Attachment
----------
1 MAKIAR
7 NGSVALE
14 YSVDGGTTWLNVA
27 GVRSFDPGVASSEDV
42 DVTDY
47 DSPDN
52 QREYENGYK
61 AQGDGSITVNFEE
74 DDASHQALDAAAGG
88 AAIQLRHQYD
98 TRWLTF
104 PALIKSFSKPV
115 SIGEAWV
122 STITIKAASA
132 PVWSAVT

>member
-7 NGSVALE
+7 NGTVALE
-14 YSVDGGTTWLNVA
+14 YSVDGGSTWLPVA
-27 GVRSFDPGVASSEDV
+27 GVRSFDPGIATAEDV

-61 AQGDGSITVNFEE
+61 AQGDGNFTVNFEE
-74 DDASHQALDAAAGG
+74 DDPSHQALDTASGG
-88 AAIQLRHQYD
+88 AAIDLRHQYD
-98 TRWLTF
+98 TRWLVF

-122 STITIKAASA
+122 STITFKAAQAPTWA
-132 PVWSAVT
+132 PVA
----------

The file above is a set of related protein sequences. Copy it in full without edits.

1 MAKIAR
7 NGSVALE
14 YSVDGGTTWLNVA
27 GVRSFDPGVASSEDV
42 DVTDY
47 DSPDN
52 QREYENGYK
61 AQGDGSITVNFEE
74 DDASHQALDAAAGG
88 AAIQLRHQYD
98 TRWLTF
104 PALIKSFSKPV
115 SIGEAWV
122 STITIKAASA
132 PVWSAVT

>member
-7 NGSVALE
+7 NGTVALE
-14 YSVDGGTTWLNVA
+14 YSVDGGSTWLPVA
-27 GVRSFDPGVASSEDV
+27 GVRSFDPGIATAEDV

-61 AQGDGSITVNFEE
+61 AQGDGNFTVNFEE
-74 DDASHQALDAAAGG
+74 DDPSHQALDTASGG
-88 AAIQLRHQYD
+88 AAIDLRHQYD
-98 TRWLTF
+98 TRWLVF

-122 STITIKAASA
+122 STITFKAAQAPTWA
-132 PVWSAVT
+132 PVA